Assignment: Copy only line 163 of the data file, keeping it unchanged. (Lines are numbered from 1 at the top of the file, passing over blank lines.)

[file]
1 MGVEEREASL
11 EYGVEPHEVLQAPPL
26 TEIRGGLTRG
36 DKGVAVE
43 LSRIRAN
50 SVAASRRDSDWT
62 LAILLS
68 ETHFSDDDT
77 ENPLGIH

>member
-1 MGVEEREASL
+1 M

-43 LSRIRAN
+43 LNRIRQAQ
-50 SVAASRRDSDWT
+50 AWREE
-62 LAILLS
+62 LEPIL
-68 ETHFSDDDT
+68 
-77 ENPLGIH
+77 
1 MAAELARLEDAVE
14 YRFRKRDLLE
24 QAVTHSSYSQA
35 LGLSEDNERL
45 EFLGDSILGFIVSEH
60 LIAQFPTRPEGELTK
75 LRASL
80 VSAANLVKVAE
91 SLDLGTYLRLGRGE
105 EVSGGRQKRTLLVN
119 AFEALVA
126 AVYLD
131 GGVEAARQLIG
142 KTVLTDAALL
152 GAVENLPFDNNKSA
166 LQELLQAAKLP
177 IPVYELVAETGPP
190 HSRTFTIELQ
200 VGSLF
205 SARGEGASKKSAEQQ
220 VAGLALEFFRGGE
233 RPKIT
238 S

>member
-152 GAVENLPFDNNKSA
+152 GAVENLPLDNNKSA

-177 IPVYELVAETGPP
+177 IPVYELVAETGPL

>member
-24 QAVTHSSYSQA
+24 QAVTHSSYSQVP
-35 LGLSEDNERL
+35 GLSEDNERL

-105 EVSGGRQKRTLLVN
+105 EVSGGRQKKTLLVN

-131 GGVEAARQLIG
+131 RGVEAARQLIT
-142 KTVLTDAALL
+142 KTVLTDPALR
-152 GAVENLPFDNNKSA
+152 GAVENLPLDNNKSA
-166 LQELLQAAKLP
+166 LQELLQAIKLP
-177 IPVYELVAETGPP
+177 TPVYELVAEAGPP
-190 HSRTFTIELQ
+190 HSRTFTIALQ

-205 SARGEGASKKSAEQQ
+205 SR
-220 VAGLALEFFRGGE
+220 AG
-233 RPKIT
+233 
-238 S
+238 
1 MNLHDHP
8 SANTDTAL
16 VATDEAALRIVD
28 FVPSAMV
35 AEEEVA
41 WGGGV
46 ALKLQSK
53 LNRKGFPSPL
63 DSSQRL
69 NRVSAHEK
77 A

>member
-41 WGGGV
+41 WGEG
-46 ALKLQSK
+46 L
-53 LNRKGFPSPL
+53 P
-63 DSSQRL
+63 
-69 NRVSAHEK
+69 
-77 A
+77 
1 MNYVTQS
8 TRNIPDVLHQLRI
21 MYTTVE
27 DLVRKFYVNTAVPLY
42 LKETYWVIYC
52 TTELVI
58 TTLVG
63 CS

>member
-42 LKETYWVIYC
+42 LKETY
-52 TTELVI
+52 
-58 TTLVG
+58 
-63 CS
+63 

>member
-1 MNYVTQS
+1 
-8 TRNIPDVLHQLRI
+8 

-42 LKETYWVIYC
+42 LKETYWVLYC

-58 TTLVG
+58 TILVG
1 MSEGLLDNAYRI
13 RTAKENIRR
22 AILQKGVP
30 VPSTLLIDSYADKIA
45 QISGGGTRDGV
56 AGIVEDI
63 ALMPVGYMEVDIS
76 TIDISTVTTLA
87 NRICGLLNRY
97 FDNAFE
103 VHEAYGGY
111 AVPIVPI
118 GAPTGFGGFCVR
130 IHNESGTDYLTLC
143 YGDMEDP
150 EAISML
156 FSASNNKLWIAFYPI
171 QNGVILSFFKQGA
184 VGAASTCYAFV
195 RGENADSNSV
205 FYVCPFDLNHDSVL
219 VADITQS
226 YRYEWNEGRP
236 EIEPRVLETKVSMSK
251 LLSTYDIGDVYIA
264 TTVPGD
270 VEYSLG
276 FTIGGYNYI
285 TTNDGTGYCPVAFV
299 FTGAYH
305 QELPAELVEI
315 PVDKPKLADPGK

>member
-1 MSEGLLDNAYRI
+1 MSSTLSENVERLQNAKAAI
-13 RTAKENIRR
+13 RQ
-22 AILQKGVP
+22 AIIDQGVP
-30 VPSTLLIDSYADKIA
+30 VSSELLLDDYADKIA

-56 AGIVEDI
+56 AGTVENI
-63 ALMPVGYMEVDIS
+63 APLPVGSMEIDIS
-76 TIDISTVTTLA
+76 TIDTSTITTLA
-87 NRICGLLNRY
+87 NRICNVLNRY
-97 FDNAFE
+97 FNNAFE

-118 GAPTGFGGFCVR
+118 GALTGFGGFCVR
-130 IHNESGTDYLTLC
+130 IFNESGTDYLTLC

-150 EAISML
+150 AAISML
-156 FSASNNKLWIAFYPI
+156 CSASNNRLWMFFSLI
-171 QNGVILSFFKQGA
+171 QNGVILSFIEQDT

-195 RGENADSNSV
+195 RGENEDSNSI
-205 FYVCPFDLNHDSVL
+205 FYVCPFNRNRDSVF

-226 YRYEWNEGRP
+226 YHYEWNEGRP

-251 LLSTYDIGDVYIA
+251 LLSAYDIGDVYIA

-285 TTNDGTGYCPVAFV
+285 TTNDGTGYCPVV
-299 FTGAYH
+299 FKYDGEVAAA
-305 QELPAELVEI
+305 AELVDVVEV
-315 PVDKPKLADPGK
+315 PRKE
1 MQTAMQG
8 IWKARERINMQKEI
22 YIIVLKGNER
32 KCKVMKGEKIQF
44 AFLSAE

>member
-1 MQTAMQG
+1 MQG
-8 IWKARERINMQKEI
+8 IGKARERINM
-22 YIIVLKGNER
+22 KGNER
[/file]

-13 RTAKENIRR